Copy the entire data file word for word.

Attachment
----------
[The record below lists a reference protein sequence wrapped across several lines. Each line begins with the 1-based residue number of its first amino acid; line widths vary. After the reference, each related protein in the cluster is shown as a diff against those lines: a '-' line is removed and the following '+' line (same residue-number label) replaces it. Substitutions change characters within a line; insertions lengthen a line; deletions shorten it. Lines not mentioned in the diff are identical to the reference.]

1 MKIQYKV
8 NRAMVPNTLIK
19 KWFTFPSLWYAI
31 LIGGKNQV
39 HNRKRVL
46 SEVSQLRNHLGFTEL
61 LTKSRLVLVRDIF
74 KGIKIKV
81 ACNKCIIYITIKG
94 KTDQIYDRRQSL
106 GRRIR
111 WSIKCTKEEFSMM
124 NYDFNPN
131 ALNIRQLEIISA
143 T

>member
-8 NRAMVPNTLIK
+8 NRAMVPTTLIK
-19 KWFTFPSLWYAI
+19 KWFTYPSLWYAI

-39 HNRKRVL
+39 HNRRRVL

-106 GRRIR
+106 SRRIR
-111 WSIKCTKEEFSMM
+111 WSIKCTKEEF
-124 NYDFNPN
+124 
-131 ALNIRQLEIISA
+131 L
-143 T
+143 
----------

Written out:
[The record below lists a reference protein sequence wrapped across several lines. Each line begins with the 1-based residue number of its first amino acid; line widths vary. After the reference, each related protein in the cluster is shown as a diff against those lines: a '-' line is removed and the following '+' line (same residue-number label) replaces it. Substitutions change characters within a line; insertions lengthen a line; deletions shorten it. Lines not mentioned in the diff are identical to the reference.]

1 MKIQYKV
8 NRAMVPNTLIK
19 KWFTFPSLWYAI
31 LIGGKNQV
39 HNRKRVL
46 SEVSQLRNHLGFTEL
61 LTKSRLVLVRDIF
74 KGIKIKV
81 ACNKCIIYITIKG
94 KTDQIYDRRQSL
106 GRRIR
111 WSIKCTKEEFSMM
124 NYDFNPN
131 ALNIRQLEIISA
143 T

>member
-8 NRAMVPNTLIK
+8 NRAMVPTTLIK
-19 KWFTFPSLWYAI
+19 KWFTYPSLWYAI

-39 HNRKRVL
+39 HNRRRVL

-106 GRRIR
+106 SRRIR
-111 WSIKCTKEEFSMM
+111 WSIKCTKEEF
-124 NYDFNPN
+124 
-131 ALNIRQLEIISA
+131 L
-143 T
+143 